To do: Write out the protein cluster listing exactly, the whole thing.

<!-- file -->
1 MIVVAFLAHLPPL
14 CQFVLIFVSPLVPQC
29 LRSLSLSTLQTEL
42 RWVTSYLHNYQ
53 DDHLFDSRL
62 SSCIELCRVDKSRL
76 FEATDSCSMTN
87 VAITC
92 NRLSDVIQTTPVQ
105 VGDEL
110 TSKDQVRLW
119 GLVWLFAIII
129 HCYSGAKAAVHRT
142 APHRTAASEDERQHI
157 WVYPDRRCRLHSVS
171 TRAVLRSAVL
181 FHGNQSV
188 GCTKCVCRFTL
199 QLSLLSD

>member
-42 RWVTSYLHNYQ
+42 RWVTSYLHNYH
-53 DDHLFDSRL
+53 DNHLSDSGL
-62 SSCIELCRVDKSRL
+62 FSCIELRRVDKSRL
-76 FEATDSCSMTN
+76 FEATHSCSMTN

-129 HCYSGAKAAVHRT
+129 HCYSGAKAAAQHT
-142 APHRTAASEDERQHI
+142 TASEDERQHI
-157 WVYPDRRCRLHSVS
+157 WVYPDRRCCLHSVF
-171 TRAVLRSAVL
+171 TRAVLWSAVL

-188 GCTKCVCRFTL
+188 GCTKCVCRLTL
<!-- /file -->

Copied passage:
1 MIVVAFLAHLPPL
14 CQFVLIFVSPLVPQC
29 LRSLSLSTLQTEL
42 RWVTSYLHNYQ
53 DDHLFDSRL
62 SSCIELCRVDKSRL
76 FEATDSCSMTN
87 VAITC
92 NRLSDVIQTTPVQ
105 VGDEL
110 TSKDQVRLW
119 GLVWLFAIII
129 HCYSGAKAAVHRT
142 APHRTAASEDERQHI
157 WVYPDRRCRLHSVS
171 TRAVLRSAVL
181 FHGNQSV
188 GCTKCVCRFTL
199 QLSLLSD

>member
-42 RWVTSYLHNYQ
+42 RWVTSYLHNYH
-53 DDHLFDSRL
+53 DNHLSDSGL
-62 SSCIELCRVDKSRL
+62 FSCIELRRVDKSRL
-76 FEATDSCSMTN
+76 FEATHSCSMTN

-129 HCYSGAKAAVHRT
+129 HCYSGAKAAAQHT
-142 APHRTAASEDERQHI
+142 TASEDERQHI
-157 WVYPDRRCRLHSVS
+157 WVYPDRRCCLHSVF
-171 TRAVLRSAVL
+171 TRAVLWSAVL

-188 GCTKCVCRFTL
+188 GCTKCVCRLTL